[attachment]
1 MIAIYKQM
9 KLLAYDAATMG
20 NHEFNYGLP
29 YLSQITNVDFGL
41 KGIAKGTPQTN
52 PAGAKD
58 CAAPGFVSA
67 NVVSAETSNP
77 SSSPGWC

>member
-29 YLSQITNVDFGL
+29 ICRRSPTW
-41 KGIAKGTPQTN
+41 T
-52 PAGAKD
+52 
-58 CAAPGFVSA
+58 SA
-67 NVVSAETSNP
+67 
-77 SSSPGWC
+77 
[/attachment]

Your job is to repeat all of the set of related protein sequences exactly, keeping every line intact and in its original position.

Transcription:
1 MIAIYKQM
9 KLLAYDAATMG
20 NHEFNYGLP
29 YLSQITNVDFGL
41 KGIAKGTPQTN
52 PAGAKD
58 CAAPGFVSA
67 NVVSAETSNP
77 SSSPGWC

>member
-29 YLSQITNVDFGL
+29 ICRRSPTW
-41 KGIAKGTPQTN
+41 T
-52 PAGAKD
+52 
-58 CAAPGFVSA
+58 SA
-67 NVVSAETSNP
+67 
-77 SSSPGWC
+77 